Analysis: the late singer and artist's Irish roots run deep in terms of his life, work and infuences

David Bowie's first ever Irish appearance was in December 1969. Aged just 22, he was a guest on RTE's Like Now! series. With shoulder length curly tresses and sporting a very fashionable Afghan Coat, Bowie performed his latest single 'Space Oddity', regaling the audience with the dramatic tale of a breakdown in communication between Ground Control and Major Tom.

Bowie’s Irish debut is forever captured in a number of black and white still shots which can be found in the RTE Archives. It was to be the start of a very long creative and personal relationship with Ireland. The iconic singer would go on to perform and rehearse in Dublin many times over the next four decades, even surprising his fans by playing at least four secret gigs, including a support slot as Tin Machine at the city's Baggot Inn.

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Bowie’s Irish roots run very deep. Born David Jones in 1947, Bowie’s mother’s maiden name was Peggy Burns. Like so many others in post-Famine Ireland, Peggy Burns’ paternal grandparents were Irish immigrants who settled in Manchester in the 19th century. Bowie’s great grandmother - Mary Eileen Heaton - was born in 1852 in Co Tipperary.

In the final months before he died, Bowie collaborated with the renowned Irish playwright Enda Walsh to create Lazarus the musical. This sees Bowie revisit the alien world of Thomas Newton, the central protagonist in The Man Who Fell To Earth. Its completion, in spite of Bowie’s terminal illness, was a mark of the performer’s tenacity and his capacity to work right until the end of his life. It also signalled his broader interest in the work of Irish writers and artists.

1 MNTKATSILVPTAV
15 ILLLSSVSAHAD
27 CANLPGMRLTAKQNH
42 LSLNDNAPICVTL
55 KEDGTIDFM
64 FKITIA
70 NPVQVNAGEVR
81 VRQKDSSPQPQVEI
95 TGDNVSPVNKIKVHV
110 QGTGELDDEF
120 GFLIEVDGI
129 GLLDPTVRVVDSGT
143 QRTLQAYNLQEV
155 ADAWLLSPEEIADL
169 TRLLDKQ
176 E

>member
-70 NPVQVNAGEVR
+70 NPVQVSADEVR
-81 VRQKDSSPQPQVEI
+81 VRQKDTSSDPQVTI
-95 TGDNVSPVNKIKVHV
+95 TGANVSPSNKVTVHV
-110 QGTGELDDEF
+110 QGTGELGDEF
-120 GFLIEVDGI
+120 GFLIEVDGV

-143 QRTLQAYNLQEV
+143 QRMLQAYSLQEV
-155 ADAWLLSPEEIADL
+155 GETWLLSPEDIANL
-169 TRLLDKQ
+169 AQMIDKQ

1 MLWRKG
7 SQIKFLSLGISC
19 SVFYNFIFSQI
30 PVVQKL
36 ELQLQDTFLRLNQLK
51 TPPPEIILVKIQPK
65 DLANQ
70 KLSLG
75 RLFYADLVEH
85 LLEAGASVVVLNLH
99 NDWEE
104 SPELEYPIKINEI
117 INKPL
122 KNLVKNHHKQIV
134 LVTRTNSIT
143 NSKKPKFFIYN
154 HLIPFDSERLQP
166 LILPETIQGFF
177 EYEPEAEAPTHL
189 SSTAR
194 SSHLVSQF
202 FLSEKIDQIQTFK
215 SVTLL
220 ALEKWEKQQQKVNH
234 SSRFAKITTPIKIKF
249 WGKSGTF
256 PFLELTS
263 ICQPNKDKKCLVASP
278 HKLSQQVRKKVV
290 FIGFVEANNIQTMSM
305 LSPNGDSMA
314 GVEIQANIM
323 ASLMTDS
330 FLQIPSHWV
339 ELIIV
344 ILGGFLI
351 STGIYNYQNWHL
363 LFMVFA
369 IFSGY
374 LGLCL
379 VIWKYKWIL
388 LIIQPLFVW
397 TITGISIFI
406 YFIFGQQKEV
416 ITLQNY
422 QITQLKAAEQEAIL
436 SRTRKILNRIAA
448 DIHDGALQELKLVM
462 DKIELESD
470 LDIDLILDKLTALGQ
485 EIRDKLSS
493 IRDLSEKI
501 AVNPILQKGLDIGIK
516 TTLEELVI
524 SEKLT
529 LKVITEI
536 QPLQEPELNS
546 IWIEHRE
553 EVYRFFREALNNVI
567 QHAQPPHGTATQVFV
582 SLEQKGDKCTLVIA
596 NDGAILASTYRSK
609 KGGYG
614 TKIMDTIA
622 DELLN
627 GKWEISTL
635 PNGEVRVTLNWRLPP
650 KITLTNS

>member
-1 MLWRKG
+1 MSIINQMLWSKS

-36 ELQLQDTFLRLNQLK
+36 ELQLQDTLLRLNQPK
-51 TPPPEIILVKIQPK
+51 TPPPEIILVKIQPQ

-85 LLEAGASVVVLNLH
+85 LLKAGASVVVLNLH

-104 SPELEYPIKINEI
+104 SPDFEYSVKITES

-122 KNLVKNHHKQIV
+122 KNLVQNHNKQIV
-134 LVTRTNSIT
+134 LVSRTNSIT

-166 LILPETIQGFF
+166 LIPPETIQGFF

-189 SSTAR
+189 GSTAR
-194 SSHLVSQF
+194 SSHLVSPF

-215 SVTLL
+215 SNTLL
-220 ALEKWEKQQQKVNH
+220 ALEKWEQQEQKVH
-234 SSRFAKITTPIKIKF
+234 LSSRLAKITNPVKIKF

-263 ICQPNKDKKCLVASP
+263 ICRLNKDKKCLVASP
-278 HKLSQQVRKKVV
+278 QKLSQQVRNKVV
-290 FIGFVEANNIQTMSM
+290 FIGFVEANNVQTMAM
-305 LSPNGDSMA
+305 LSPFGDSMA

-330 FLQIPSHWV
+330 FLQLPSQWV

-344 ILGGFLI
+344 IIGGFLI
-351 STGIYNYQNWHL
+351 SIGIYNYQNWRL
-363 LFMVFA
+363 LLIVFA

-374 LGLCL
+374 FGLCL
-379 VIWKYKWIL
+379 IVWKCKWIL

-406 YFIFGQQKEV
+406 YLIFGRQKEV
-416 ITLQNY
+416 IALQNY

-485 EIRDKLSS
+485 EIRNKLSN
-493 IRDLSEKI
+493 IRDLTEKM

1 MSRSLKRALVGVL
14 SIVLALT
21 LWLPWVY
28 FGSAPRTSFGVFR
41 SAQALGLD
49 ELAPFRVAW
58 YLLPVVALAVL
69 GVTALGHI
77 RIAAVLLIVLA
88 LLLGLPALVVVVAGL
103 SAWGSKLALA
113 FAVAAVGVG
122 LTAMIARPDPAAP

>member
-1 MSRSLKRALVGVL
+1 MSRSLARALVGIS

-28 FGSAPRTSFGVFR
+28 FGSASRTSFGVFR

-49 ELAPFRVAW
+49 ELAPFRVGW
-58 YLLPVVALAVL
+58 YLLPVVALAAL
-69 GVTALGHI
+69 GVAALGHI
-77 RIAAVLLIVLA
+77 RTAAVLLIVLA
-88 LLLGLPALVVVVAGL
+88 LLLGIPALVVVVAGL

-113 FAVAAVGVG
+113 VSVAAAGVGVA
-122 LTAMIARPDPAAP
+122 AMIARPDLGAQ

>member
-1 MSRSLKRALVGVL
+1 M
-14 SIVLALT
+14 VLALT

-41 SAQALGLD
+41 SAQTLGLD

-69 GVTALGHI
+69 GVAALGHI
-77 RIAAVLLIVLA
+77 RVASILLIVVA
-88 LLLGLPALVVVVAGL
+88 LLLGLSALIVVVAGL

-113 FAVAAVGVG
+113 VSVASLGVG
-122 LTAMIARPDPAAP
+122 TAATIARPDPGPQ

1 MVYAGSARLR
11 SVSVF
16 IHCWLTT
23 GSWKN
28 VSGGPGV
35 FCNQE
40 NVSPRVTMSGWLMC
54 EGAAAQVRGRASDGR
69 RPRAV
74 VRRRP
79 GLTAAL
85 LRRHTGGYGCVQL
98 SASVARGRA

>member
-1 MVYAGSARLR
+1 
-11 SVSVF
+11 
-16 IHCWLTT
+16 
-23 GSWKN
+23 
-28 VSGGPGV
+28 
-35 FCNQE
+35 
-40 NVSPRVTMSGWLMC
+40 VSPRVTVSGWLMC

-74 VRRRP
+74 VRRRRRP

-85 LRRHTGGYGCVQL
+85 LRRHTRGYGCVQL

When asked in 2013 to compile a list of his favourite 100 books of all time, Bowie included Spike Milligan's comic masterpiece Puckoon. The reputed last words of Samuel Beckett's father – "what a morning!" are including in the lyrics of Bowie’s 1997 song Law'. Speaking on BBC radio in the same year, Bowie revealed that U2’s Bono had gifted him with two Beckett biographies and the artist, who was once Ziggy Stardust, noted the parallels between Beckett’s trademark hairstyle and his then current cut.

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From RTÉ Archives, Dave Fanning interviews David Bowie in 1987 for Visual Eyes

Multi-talented, Bowie was also a painter and an avid art collector. His extensive personal collection included works by the Irish painters Colin Middleton, Louis Le Brocquy and Jack B. Yeats. Bowie bought Yeats’ painting 'Sleep Sound' in 1993. Painted two years before the artist’s death, its title makes reference to a line from his brother William’s 1933 poem Lullaby, "beloved, may your sleep be sound." The painting, featuring two tramps asleep on a hillside, is sometimes mistakenly said to have influenced Beckett’s Waiting for Godot, which was first performed in French as En Attendant Godot, two years before Yeats completed his painting.

We should not be surprised by Bowie’s fondness for Yeats’ work. Like Bowie, he used more than one identity as an artist and worked across numerous creative genres. Yeats’ paintings were concerned with themes such as migration; mental illness; alienation; loneliness as well as political and social change – themes not that far removed from Bowie’s life-long preoccupations as a song-writer and artist.